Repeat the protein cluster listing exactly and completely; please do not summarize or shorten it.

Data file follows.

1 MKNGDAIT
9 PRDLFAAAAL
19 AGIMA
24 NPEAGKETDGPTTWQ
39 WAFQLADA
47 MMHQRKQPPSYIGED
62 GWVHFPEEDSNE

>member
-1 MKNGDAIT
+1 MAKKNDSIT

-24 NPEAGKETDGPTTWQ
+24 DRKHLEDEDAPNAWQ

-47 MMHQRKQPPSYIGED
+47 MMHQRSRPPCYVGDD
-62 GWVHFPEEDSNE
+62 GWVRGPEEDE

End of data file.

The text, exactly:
1 MKNGDAIT
9 PRDLFAAAAL
19 AGIMA
24 NPEAGKETDGPTTWQ
39 WAFQLADA
47 MMHQRKQPPSYIGED
62 GWVHFPEEDSNE

>member
-1 MKNGDAIT
+1 MAKKNDSIT

-24 NPEAGKETDGPTTWQ
+24 DRKHLEDEDAPNAWQ

-47 MMHQRKQPPSYIGED
+47 MMHQRSRPPCYVGDD
-62 GWVHFPEEDSNE
+62 GWVRGPEEDE